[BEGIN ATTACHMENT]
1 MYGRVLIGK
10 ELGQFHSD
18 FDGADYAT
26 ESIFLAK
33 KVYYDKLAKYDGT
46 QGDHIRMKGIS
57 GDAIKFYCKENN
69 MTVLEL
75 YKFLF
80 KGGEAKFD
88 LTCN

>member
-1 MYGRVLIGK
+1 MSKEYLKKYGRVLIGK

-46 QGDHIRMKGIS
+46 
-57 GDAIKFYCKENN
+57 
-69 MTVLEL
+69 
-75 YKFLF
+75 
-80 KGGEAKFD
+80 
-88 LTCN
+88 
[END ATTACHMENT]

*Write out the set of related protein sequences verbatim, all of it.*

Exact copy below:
1 MYGRVLIGK
10 ELGQFHSD
18 FDGADYAT
26 ESIFLAK
33 KVYYDKLAKYDGT
46 QGDHIRMKGIS
57 GDAIKFYCKENN
69 MTVLEL
75 YKFLF
80 KGGEAKFD
88 LTCN

>member
-1 MYGRVLIGK
+1 MSKEYLKKYGRVLIGK

-46 QGDHIRMKGIS
+46 
-57 GDAIKFYCKENN
+57 
-69 MTVLEL
+69 
-75 YKFLF
+75 
-80 KGGEAKFD
+80 
-88 LTCN
+88 